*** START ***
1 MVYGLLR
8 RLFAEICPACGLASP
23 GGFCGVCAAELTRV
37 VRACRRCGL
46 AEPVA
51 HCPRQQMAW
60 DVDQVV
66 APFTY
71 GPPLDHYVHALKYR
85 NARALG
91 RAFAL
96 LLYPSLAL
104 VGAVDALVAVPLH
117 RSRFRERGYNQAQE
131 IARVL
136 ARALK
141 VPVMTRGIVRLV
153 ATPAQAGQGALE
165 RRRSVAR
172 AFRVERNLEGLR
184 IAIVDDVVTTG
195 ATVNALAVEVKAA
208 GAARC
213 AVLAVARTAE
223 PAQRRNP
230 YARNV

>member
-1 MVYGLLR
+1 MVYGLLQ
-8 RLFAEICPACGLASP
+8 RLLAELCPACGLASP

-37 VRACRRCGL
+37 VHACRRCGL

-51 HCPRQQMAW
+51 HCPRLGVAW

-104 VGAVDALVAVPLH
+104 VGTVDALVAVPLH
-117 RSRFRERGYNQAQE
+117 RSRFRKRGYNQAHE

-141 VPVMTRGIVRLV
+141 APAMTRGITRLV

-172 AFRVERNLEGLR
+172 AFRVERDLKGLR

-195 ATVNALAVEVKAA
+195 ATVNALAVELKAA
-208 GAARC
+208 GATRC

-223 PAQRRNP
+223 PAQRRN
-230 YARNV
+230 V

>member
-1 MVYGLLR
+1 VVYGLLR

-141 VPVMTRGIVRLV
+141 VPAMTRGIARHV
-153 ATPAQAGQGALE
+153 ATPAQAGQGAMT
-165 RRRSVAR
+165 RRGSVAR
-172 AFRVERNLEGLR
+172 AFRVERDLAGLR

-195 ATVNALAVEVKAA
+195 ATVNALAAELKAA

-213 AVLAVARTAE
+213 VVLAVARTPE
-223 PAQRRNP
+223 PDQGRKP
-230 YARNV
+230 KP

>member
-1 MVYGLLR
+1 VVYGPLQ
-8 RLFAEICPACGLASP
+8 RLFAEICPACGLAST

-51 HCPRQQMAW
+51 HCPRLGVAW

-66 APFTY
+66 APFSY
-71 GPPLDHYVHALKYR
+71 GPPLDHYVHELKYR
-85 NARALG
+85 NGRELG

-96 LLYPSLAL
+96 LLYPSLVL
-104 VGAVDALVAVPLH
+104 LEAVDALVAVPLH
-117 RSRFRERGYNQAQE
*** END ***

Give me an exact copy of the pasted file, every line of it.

1 MVYGLLR
8 RLFAEICPACGLASP
23 GGFCGVCAAELTRV
37 VRACRRCGL
46 AEPVA
51 HCPRQQMAW
60 DVDQVV
66 APFTY
71 GPPLDHYVHALKYR
85 NARALG
91 RAFAL
96 LLYPSLAL
104 VGAVDALVAVPLH
117 RSRFRERGYNQAQE
131 IARVL
136 ARALK
141 VPVMTRGIVRLV
153 ATPAQAGQGALE
165 RRRSVAR
172 AFRVERNLEGLR
184 IAIVDDVVTTG
195 ATVNALAVEVKAA
208 GAARC
213 AVLAVARTAE
223 PAQRRNP
230 YARNV

>member
-1 MVYGLLR
+1 MVYGLLQ
-8 RLFAEICPACGLASP
+8 RLLAELCPACGLASP

-37 VRACRRCGL
+37 VHACRRCGL

-51 HCPRQQMAW
+51 HCPRLGVAW

-104 VGAVDALVAVPLH
+104 VGTVDALVAVPLH
-117 RSRFRERGYNQAQE
+117 RSRFRKRGYNQAHE

-141 VPVMTRGIVRLV
+141 APAMTRGITRLV

-172 AFRVERNLEGLR
+172 AFRVERDLKGLR

-195 ATVNALAVEVKAA
+195 ATVNALAVELKAA
-208 GAARC
+208 GATRC

-223 PAQRRNP
+223 PAQRRN
-230 YARNV
+230 V

>member
-1 MVYGLLR
+1 VVYGLLR

-141 VPVMTRGIVRLV
+141 VPAMTRGIARHV
-153 ATPAQAGQGALE
+153 ATPAQAGQGAMT
-165 RRRSVAR
+165 RRGSVAR
-172 AFRVERNLEGLR
+172 AFRVERDLAGLR

-195 ATVNALAVEVKAA
+195 ATVNALAAELKAA

-213 AVLAVARTAE
+213 VVLAVARTPE
-223 PAQRRNP
+223 PDQGRKP
-230 YARNV
+230 KP

>member
-1 MVYGLLR
+1 VVYGPLQ
-8 RLFAEICPACGLASP
+8 RLFAEICPACGLAST

-51 HCPRQQMAW
+51 HCPRLGVAW

-66 APFTY
+66 APFSY
-71 GPPLDHYVHALKYR
+71 GPPLDHYVHELKYR
-85 NARALG
+85 NGRELG

-96 LLYPSLAL
+96 LLYPSLVL
-104 VGAVDALVAVPLH
+104 LEAVDALVAVPLH
-117 RSRFRERGYNQAQE